- Contribution of Unique Skills. Each team member might have a different set of skills they can bring to the table. You can explain how groups can make the most of different team members’ strengths to make the final contribution as good as it can be. For example, one team member might be good at IT and might be able to put together a strong final presentation, while another member might be a pro at researching using google scholar so they got the task of doing the initial scholarly research.
- Improved Communication Skills. Group work projects help you to work on your communication skills. Communication skills required in group work projects include speaking in turn, speaking up when you have ideas, actively listening to other team members’ contributions, and crucially making compromises for the good of the team.
- Learn to Manage Workplace Conflict. Lastly, your teachers often assign you group work tasks so you can learn to manage conflict and disagreement. You’ll come across this a whole lot in the workplace, so your teachers want you to have some experience being professional while handling disagreements.
You might be able to add more ideas to this list, or you might just want to select one or two from that list to write about depending on the length requirements for the essay.
Scholarly Sources for Step 3
Make sure you provide citations for these points above. You might want to use google scholar or google books and type in ‘Benefits of group work’ to find some quality scholarly sources to cite.
Step 3. Explore the general challenges group work can cause
Step 3 is the mirror image of Step 2. For this step, explore the challenges posed by group work.
Students are usually pretty good at this step because you can usually think of some aspects of group work that made you anxious or frustrated. Here are a few common challenges that group work causes:
- Time Consuming. You need to organize meetups and often can’t move onto the next component of the project until everyone has agree to move on. When working on your own you can just crack on and get it done. So, team work often takes a lot of time and requires significant pre-planning so you don’t miss your submission deadlines!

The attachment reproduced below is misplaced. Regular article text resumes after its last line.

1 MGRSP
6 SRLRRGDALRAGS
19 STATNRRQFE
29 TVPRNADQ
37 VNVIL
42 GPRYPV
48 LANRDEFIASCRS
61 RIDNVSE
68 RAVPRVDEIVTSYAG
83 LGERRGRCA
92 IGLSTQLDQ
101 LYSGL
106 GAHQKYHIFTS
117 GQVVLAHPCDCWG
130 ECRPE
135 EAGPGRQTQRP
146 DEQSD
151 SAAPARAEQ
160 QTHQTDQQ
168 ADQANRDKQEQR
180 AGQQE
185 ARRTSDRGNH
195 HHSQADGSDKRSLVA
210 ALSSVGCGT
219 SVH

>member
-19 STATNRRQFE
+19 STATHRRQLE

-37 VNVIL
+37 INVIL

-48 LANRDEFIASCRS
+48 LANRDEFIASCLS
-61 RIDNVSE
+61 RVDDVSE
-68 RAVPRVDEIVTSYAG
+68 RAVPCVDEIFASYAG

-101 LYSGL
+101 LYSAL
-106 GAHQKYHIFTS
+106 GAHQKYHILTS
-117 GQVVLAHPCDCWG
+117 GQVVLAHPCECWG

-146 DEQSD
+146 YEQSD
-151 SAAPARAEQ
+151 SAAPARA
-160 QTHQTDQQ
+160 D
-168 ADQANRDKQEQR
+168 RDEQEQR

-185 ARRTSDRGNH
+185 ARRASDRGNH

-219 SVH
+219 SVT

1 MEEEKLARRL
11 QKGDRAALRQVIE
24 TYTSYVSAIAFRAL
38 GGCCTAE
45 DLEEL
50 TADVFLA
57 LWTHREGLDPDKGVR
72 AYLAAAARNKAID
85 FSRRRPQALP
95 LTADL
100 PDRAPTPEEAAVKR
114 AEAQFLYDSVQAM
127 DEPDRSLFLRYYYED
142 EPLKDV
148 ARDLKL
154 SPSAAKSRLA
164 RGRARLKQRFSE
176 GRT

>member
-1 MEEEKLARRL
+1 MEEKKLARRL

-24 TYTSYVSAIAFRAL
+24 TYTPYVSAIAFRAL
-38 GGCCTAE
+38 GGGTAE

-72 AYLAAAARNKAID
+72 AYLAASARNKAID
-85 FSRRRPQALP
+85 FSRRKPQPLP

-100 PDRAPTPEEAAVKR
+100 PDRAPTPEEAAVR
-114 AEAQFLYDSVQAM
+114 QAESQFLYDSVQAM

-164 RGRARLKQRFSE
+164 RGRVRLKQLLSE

- Learning Style Conflicts. Different people learn in different ways. Some of us like to get everything done at the last minute or are not very meticulous in our writing. Others of us are very organized and detailed and get anxious when things don’t go exactly how we expect. This leads to conflict and frustration in a group work setting.
- Free Loaders. Usually in a group work project there’s people who do more work than others. The issue of free loaders is always going to be a challenge in group work, and you can discuss in this section how ensuring individual accountability to the group is a common group work issue.
- Communication Breakdown. This is one especially for online students. It’s often the case that you email team members your ideas or to ask them to reply by a deadline and you don’t hear back from them. Regular communication is an important part of group work, yet sometimes your team members will let you down on this part.
As with Step 3, consider adding more points to this list if you need to, or selecting one or two if your essay is only a short one.
8 Pros And Cons Of Group Work At University
|Pros of Group Work||Cons of Group Work|
|1. Multiple Perspectives. Members of your team will have different perspectives to bring to the table. Embrace team brainstorming to bring in more ideas than you would on your own.||1. Time-Consuming. You can get on with an individual task at your own pace, but groups need to arrange meet-ups and set deadlines to function effectively. This is time-consuming and requires pre-planning.|
|2. Contribution of Unique Skills. Each of your team members will have different skills. Embrace your IT-obsessed team member’s computer skills; embrace the organizer’s skills for keeping the group on track, and embrace the strongest writer’s editing skills to get the best out of your group.||2. Learning Style Conflicts. Some of your team members will want to get everything done at once; others will procrastinate frequently. You might also have conflicts in strategic directions depending on your different approaches to learning.|
|3. Improved Communication Skills. Use group work to learn how to communicate more effectively. Focus on active listening and asking questions that will prompt your team members to expand on their ideas.||3. Free Loaders. Many groups struggle with people who don’t carry their own weight. You need to ensure you delegate tasks to the lazy group members and be stern with them about sticking to the deadlines they agreed upon.|
|4. Learn to Manage Workplace Conflict. In the workforce you’re not going to get along with your colleagues. Use group work at university to learn how to deal with difficult team members calmly and professionally.||4. Communication Breakdown. It can be hard to get group members all on the same page. Members don’t rely to questions, get anxiety and shut down, or get busy with their own lives. It’s important every team member is ready and available for ongoing communication with the group.|
Scholarly Sources for Step 3
You’ll probably find you can cite the same scholarly sources for both steps 2 and 3 because if a source discusses the benefits of group work it’ll probably also discuss the challenges.
Step 4. Explore the specific benefits and challenges your group faced
Step 4 is where you zoom in on your group’s specific challenges. Have a think: what were the issues you really struggled with as a group?
- Was one team member absent for a few of the group meetings?
- Did the group have to change some deadlines due to lack of time?